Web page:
There’s even a service that will help you create an online course, Udemy. You can market and sell the course on Udemy, or create and promote your own dedicated website.
If you want to take this concept to a higher level, you can do this by offering an affiliate program. That’s where your course or e-book is offered for sale on other websites and blogs. The advantage of this marketing method is that it will cost you nothing up front. You’ll pay each site owner a percentage of the sale price of the course or ebook upon sale.
With affiliate participation from many websites and blogs, you’ll have income rolling in from multiple sources. And once you have it all up and running, there’ll be no additional work on your part–unless you want to create another ebook or online course.
These are just a few of the passive income strategies that can create additional income to support your FIRE portfolio.
With any venture in life that’s worth pursuing, there are both pros and cons.
On the Pro side, it’s a major advantage to reach a point in life where you’re working for the fun of it, and not to earn a living. There’s also the advantage of having fewer financial concerns. You’ll always have money worries, no matter how much you have. But when you reach the point of financial independence, the day-to-day stresses are largely gone.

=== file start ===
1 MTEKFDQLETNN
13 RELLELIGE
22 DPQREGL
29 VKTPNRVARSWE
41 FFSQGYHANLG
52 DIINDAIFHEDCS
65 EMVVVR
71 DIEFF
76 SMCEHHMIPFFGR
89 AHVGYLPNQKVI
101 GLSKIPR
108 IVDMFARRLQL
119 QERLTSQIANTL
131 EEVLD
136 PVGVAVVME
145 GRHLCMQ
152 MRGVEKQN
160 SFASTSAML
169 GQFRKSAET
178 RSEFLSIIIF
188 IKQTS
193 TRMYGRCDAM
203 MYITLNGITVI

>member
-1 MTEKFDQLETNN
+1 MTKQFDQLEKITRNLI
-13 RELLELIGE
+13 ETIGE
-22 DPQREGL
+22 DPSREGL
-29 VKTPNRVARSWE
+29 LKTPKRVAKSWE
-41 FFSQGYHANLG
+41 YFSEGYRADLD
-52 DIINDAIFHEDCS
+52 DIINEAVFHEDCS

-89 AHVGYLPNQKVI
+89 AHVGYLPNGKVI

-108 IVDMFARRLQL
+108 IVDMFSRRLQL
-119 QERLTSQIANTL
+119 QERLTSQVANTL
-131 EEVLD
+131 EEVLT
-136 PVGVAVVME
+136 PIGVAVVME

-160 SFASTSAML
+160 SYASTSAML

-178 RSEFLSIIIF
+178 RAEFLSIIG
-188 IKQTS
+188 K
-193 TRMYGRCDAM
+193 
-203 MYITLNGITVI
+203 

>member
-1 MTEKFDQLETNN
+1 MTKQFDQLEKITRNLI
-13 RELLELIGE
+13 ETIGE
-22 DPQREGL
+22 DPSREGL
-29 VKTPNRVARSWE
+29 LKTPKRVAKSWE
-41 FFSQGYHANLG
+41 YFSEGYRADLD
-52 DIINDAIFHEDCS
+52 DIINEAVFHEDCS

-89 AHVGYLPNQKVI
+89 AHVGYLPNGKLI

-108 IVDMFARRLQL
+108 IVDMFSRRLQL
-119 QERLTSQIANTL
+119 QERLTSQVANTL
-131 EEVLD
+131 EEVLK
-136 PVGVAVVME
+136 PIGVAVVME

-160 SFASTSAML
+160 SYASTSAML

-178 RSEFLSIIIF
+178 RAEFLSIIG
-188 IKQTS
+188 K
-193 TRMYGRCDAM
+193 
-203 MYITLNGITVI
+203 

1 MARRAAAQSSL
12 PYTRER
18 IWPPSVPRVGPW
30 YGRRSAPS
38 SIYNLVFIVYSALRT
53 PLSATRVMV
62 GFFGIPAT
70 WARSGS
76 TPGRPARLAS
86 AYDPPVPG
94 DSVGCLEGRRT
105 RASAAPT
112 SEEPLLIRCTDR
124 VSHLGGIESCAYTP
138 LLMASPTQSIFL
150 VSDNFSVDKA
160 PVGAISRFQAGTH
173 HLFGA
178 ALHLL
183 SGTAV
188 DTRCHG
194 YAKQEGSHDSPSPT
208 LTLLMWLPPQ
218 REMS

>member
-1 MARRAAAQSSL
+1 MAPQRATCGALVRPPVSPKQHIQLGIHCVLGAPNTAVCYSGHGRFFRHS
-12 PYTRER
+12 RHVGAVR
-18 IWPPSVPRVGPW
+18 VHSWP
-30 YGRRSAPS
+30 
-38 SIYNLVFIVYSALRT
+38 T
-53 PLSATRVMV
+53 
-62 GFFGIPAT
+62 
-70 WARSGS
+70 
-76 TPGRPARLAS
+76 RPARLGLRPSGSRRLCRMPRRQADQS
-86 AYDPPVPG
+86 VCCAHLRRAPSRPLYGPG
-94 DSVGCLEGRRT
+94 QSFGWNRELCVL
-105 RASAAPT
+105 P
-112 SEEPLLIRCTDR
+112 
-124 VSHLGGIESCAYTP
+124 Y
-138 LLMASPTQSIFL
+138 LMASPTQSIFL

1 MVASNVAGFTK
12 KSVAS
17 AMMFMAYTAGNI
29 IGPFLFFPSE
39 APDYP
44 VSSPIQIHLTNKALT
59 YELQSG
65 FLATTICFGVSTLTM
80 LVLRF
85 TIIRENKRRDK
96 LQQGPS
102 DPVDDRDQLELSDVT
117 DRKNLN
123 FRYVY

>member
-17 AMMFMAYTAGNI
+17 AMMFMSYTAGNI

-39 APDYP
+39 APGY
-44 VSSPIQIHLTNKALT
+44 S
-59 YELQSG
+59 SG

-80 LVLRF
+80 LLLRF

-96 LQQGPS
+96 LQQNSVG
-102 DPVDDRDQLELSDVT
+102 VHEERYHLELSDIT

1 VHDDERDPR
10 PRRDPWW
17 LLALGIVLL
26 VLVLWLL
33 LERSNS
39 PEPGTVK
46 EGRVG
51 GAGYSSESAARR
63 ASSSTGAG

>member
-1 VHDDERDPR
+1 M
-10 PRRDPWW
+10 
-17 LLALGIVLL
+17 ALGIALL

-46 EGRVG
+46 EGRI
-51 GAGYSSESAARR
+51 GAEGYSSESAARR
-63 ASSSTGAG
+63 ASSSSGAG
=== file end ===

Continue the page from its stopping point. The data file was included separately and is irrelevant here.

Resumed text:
There’s also the fact of being able to retire early in life, while you’re still young enough to enjoy it. Think about it–you can work when you want, and take off when you want. It may be short spells of retirement, followed by short working assignments. You can take a few months and travel the world, or search for new and stimulating experiences. And you can choose the work you want, even doing the kind of work you couldn’t do when you were tethered to your job to earn a living.
As good as this all sounds, the FIRE Movement does have a few Cons:
- You’ll have to learn to live well below your means. That’s not impossible, but it is an adjustment.
- You’ll have to be a committed investor, particularly when the market isn’t behaving.
- Health insurance is a major concern. The Affordable Care Act has made health insurance more widely available, but it’s even more expensive. You’ll have to budget health insurance premiums into your FIRE strategy.
- Long-term care insurance. This is a growing concern throughout the population, but once you reach FIRE status, you’re largely self-insured for long-term care. You can purchase a long-term care insurance policy, but they have limitations and they become progressively more expensive as you get older.
The Biggest Potential Con: The 4% Rule
Like anyone in retirement, the biggest concern is the potential to outlive your money. As Rob discussed in the podcast, to earn more than 4% on your investments will require a substantial portion of your portfolio being invested in stocks.
This opens the concern about a serious decline in the stock market. If you have 70% of your money in stocks, and the market takes a 30% drop, your total portfolio will fall by more than 20%. You’ll have to be prepared to hold on through the drop. History shows the market will bounce back, but waiting out the decline can be a nail-biting event. It’s something you have to be emotionally and financially prepared for.